Bryce I’ve used in the past, it used to be a rather one of a kind package, although now it’s functionality is often included in game engines like UDK.  Anyways, it allows you to easily build and render landscapes and terrain easily.  The results are actually rather amazing too.  This is surely a tool to add to your arsenal, especially for free!  The Pro version exports to Callada, so can easily be slotted into your workflow.

 

 

Hexagon 2

 

 

Hexagon delivers all the tools a graphic artist needs to create detailed 3D models ready for final render. Packed with features such as; DAZ Studio Bridge, sculpted primitives, freehand modeling brushes, micro-displacement modeling tools, comprehensive UV-mapping modules, advanced 3D paint, and instant ambient occlusion. Hexagon provides you with all the options of expensive competitor software, but at an affordable price.

 

 

 

Basically it’s a modeling package, I have absolutely no experience with this application, but again the price is right.

 

 

Oh, and your “purchase” gives you Mac and PC binaries!

 

 

 

In a world of 3000+$ graphic apps, this is an offer too good to ignore!  So, go check it out before it expires!

Art


16. August 2011

 

Well if you are a student that is, yes!  Autodesk has made an absolute ton of their programs available on a 36 month license for students.  That said, there is a very big but… and we will get to it in a moment.  First off, here are the applications they made available:

 

AutoCAD®
AutoCAD® for Mac
AutoCAD® Civil 3D®
AutoCAD® Electrical
Autodesk® Alias® Design
Autodesk® Alias® Automotive**
Autodesk® Ecotect® Analysis
Autodesk® Inventor® Professional
Autodesk® Maya®

Autodesk® Moldflow® Adviser
Autodesk® Mudbox™
Autodesk® Revit® Architecture
Autodesk® Revit® MEP
Autodesk® Revit® Structure
Autodesk® Simulation Multiphysics 
Autodesk® Smoke®
Autodesk® Softimage®
Autodesk® 3ds Max®

That is a pretty awesome list and making them available to students for free is an absolutely brilliant idea for locking in future users down the road.  Now here are the buts…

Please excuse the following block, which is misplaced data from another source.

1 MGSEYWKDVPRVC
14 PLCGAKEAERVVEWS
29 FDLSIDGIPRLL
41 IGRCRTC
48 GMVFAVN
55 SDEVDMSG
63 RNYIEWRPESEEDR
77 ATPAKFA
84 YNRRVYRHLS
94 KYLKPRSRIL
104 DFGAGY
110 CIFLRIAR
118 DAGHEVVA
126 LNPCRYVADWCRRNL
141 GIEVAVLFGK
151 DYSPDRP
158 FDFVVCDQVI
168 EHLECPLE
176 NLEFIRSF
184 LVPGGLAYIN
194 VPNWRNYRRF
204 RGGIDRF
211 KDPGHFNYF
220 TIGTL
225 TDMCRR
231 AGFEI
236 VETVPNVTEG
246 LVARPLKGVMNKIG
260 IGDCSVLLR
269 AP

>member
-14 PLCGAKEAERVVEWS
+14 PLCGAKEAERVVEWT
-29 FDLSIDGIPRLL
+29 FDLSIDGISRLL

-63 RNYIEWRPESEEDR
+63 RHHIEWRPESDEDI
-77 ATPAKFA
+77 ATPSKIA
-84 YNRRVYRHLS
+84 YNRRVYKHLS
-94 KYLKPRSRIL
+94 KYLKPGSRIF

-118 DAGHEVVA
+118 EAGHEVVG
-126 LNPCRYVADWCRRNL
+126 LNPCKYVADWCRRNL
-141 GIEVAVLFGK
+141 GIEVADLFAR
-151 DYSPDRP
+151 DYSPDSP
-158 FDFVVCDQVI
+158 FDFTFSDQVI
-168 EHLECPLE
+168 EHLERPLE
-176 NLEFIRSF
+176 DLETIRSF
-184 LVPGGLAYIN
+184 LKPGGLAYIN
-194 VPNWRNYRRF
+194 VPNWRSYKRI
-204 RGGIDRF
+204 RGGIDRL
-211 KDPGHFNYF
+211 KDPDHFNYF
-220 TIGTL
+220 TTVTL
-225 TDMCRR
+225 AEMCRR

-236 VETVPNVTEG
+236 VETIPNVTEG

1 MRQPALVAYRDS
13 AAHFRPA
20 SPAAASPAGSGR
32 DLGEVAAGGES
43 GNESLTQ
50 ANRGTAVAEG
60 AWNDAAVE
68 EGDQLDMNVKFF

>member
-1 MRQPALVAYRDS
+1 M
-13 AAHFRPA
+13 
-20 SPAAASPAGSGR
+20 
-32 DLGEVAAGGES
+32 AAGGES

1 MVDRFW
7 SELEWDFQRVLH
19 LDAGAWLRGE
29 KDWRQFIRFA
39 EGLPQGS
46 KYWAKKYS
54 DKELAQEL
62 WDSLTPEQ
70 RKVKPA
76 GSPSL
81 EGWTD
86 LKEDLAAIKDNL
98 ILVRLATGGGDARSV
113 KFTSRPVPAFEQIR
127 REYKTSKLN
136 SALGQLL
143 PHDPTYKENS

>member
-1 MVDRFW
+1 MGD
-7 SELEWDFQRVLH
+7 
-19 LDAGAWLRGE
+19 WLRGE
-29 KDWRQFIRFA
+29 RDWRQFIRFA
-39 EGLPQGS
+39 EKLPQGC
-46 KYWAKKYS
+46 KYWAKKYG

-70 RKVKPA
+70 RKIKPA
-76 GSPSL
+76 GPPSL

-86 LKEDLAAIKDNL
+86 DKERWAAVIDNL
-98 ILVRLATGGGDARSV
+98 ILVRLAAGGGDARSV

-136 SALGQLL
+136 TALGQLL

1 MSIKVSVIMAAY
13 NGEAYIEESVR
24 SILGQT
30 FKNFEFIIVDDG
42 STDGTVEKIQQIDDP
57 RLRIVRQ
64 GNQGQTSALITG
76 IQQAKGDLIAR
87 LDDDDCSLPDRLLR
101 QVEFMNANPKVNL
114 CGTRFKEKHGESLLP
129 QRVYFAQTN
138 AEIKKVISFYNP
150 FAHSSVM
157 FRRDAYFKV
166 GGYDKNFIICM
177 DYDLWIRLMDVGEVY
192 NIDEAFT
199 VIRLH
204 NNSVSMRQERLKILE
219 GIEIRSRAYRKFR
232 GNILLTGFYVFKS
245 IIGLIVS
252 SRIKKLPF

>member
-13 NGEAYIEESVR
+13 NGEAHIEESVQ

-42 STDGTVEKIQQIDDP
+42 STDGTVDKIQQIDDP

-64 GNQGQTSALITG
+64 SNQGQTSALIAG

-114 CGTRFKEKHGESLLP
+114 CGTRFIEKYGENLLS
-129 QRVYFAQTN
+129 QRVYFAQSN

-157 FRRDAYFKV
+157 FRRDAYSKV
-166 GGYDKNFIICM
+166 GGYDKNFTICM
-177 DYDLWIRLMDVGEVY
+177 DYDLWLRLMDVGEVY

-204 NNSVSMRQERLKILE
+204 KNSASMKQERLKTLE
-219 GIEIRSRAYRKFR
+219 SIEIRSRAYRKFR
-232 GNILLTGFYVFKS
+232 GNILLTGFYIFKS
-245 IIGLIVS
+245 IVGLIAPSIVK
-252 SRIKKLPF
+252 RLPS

If you are creating a game, you are violating the license.  This license is explicitly for personal learning.  The personal part even excludes use in a lab or classroom environments, however more to the point, if you want to use the software to work on a game that is going to be distributed ( even freely ) you are violating the license!  If you use the software to create graphics for a website, you are violating the license.  In a nutshell, legally, you can only use the software to learn or post your works to Autodesk’s community.  Now posting your work to a 3rd party like DeviantArt for non-commercial gain, I do not know the legal status of that.

 

As to who qualifies as a student, I will let Autodesk themselves answer that.

 

A faculty member is an employee at a primary or secondary educational institution or any degree-granting or certificate-granting educational institution or any learning, teaching or training facilities and who upon request by Autodesk is able to provide proof of such status.

A student is an individual enrolled at a recognized degree-granting or certificate-granting educational institution for three (3) or more credit hours in a degree-granting or certificate granting education program or in a nine (9) month or longer certificate program, and upon request by Autodesk is able to provide proof of such enrollment.

An Autodesk Assistance Program participant is either a veteran or unemployed individual who has previously worked in the architecture, engineering, design or manufacturing industries, completed the online registration for the Autodesk Assistance Program, and upon request by Autodesk is able to provide proof of eligibility for that program.

 

 

So if you are thinking the cost of your game just went way down because you are a student, you are completely wrong.  However, if you wanted easy free access to learn and evaluate various Autodesk products, you will love this opportunity.


GFS On YouTube

See More Tutorials on DevGa.me!

Month List